Objective Analysis of Sound in Poetry

Mandelker, Amy 1983. Russian Formalism and the Objective Analysis of Sound in Poetry. The Slavic and East European Journal 27(3): 327-338.

In their first two publications of 1916 and 1917 (Sborniki po teorii poètičkogo jazyka), the Russian Formalists take the position that the phonological structure of poetry has a function beyond the decorative, and should be an object of study in its own right. Their approach is a synthesis of strong traditions in both the philosophy of language and in poetics. (Mandelker 1983: 327)
Is this "function beyond the decorative" related to meaning? E.g. that the sound shape of language in poetry has its own semantic value?
The Formalists sought to rescue the valuable core of Symbolist prosodic studies from its mystical encasement by engaging in an active, if one-sided, debate. The dispute focused on the relationship between sound and sense, a correlation which the Symbolists had established on the basis of philosophical theories. In dissociating themselves from such a view, the Formalists evolved a valuable method for the analysis of sound in poetry, but abandoned the more captivating question of how and what sound in poetry communicates. (Mandelker 1983: 328)
Ah, so, yeah, no.
The lack of objective studies to verify subjective impressions was responsible for this chaotic situation, and the Formalists viewed it as their responsibility to mitigate this circumstance: "We engage in battle with the Symbolists in order to wrest poetics from their hands, and, once having divested poetics of any ties with subjective, aesthetic or philosophical theories, to direct it to the route of the scientific investigation of facts." (Mandelker 1983: 328)
The case is quite similar with the relationship between pseudo-scientific "body language" discourse with its subjective impressions of the significance of handshakes and body postures and whathaveyou, and the objective scientific study of nonverbal behaviour.
The terms inherited by the Formalists may be divided into the following three theoretical categories: (1) aesthetic, with a prescriptive emphasis on the pleasurable sensations of hearing or reciting verse (euphony, sonority); (2) mimetic, ono matopoeia; and (3) synaesthetic, drawing analogies to painting, or especially music (sound-image, sound-painting, audition colorée; melody, harmony, instrumentation/orchestration (slovesnaja instrumentovka), tonality, vowel harmony). Most of the terms were used indiscriminately to refer to quite different types of sound patterns in verse. (Mandelker 1983: 328)
This first category is almost the definition of the poetic function.
Tomaševskij succeeded in further elaborating this distinction. He defines euphony as the poet's organization of verse elements with a bias in favour of sound, and identifies two types of euphony: quantitative (meter0 and qualitative (sound patterns). The latter type of euphony he subdivided into two categories: harmonious speech (blagozvučie reči), or euphony proper; and sound expressiveness (zvukovaja vyrazitel'nost'), or various forms of onomatopoeia. (Mandelker 1983: 329)
Thus when Jakobson claims that the poetic and the emotive function are often confused, what he may have in mind is this very distinction.
Viewing the function of sound patterns in poetry as primarily onomatopoetic further implies that the relationship between the sound structure of the text and its semantic reference is iconic. The Formalists preferred to demonstrate a function of language sounds in poetry which would not be limited to reflecting the "meaning" of the verse, but which the shape would be self-valuable (samecennoe). (Mandelker 1983: 329)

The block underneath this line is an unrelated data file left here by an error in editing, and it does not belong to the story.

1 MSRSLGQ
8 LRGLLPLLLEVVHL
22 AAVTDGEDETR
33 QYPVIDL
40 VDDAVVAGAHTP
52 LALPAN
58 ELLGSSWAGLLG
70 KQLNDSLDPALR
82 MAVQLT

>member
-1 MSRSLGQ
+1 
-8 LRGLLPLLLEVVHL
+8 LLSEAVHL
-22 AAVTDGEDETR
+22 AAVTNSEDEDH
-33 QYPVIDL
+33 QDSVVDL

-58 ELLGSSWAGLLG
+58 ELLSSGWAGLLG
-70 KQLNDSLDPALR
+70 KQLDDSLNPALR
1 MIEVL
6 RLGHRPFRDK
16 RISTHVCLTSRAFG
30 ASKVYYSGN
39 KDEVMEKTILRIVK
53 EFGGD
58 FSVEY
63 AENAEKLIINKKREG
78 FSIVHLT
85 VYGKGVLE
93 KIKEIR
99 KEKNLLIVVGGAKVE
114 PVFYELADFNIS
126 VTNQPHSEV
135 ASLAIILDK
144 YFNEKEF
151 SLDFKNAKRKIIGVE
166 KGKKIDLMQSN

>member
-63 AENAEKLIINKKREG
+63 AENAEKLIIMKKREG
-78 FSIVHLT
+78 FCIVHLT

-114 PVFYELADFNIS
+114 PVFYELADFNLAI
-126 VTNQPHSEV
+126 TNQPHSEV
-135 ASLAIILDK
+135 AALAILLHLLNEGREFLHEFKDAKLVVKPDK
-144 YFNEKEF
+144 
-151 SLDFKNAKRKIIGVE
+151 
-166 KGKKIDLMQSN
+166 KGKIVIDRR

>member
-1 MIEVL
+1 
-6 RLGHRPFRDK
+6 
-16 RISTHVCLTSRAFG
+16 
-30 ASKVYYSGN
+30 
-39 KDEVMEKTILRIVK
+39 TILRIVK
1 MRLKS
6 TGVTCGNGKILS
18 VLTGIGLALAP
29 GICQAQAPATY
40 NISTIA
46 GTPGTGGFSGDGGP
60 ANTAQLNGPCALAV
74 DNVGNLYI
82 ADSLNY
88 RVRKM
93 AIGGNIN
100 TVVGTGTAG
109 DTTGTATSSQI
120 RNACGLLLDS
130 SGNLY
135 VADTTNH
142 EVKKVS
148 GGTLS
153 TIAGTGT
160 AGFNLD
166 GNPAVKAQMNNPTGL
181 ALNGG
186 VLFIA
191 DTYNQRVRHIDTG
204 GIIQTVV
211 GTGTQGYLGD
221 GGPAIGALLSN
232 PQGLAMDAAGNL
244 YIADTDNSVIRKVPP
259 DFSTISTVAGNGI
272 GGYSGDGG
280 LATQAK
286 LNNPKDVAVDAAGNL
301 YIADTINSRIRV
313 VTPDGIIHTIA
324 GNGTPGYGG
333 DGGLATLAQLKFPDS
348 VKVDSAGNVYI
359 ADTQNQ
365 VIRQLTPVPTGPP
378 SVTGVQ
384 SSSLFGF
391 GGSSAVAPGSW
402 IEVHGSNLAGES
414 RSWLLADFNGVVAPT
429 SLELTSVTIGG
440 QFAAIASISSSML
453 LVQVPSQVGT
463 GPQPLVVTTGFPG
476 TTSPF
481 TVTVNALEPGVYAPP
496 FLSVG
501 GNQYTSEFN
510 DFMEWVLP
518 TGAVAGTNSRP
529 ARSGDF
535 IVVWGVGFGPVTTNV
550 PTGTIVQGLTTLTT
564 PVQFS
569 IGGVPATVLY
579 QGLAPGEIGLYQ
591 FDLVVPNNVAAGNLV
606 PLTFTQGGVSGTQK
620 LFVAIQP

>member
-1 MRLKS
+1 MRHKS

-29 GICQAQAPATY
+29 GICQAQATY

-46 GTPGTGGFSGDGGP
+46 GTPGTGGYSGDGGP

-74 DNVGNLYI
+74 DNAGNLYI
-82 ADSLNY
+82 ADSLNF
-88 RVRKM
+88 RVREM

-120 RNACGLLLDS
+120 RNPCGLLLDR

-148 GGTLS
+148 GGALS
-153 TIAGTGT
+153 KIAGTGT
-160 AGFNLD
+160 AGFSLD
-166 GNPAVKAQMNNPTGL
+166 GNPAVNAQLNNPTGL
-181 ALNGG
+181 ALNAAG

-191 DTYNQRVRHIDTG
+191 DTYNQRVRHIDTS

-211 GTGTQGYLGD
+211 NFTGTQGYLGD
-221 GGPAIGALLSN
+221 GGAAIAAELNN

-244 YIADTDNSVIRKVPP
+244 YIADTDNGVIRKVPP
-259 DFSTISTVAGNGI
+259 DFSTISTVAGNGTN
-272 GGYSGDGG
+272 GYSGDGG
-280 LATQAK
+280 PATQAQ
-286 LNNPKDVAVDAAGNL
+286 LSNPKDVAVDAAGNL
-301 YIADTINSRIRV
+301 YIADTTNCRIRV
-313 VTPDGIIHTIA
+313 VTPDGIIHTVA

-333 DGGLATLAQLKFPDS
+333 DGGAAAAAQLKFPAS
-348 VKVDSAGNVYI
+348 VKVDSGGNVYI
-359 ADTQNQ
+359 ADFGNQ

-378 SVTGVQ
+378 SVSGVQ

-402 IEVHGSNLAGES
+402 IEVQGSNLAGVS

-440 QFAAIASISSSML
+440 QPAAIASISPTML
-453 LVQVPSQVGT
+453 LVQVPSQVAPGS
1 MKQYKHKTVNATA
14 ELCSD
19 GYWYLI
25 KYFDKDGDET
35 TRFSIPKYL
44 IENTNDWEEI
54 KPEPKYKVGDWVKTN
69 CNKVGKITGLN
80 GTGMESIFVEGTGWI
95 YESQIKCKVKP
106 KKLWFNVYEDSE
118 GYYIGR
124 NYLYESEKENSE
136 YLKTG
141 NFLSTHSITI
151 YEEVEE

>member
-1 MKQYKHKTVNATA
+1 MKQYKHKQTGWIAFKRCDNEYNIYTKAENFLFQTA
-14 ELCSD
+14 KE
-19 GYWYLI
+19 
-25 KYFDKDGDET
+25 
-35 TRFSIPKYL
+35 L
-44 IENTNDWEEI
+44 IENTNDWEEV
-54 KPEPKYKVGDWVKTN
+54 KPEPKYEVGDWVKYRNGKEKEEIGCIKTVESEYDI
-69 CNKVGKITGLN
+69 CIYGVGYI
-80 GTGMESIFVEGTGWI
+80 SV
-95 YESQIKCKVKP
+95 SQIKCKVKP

That is, the sound shape of language would have intrinsic value.
Two alternative approaches emerge in the Formalists' treatment of the topic: the "sound gesture" (zvukovoj žest) theory, subscribed to Ejxenbaum, Šklovskij and Tynjanov; and the theory that sound patterns may serve a non-semantic, "focusing" function in poetry, developed in the methods of Kušner and Brik. (Mandelker 1983: 330)
Cf. Eichenbaum 2014a[1919].
Initially, the Russian Formalists were optimistic of a powerful effect to be claimed by the phonic aspect of the word "laid bare" in verbal art. Jakubinski attributed to sound in poetry the ability to evoke emotions directly, without reference to outside reality. Citing poets and theoreticians on the topic, Jakubinskij suggests a natural series of associations to the sounds of language which become emphasized once language is laid bare by the aesthetic function, or is rendered incomprehensible, or estranged from semanticity. To illustarte the latter case, Jakubinskij quotes from William James, who discusses the phenomenon of repeating a word until it becomes senseless, at which point, James suggests, "... having looked on this word from a new point of view, we have denuded it (obnažili) of all but its phonic qualities." This denuding, or laying bare of the word was to become one of the basic principles underlying Formalist aesthetics as well as the rationale for claiming an autonomous function for language sounds in verse. (Mandelker 1983: 330-331)
Thus, it is possible that Jakubinski also contributed to the emotive function. Also, denuding may explain the "laying bare" of functions in Jakobson's 1961 paper.
The "sound gesture" theory suggests that this laying bare occurs during the oral articulation of poetry. In everyday speech, the listener involuntarily and unconsciously moves his speech organs as an aid to the decoding process. In poetry, when this phenomenon moves into the realm of consciousness, sounds are deliberately organized to create what Šklovskij termed, "a dance of the vocal organs." which imitates those shapes, sounds, and movements in nature to which the poem refers. (Mandelker 1983: 331)
Good poetry, in this sense, considers the oral recitation of the poem.


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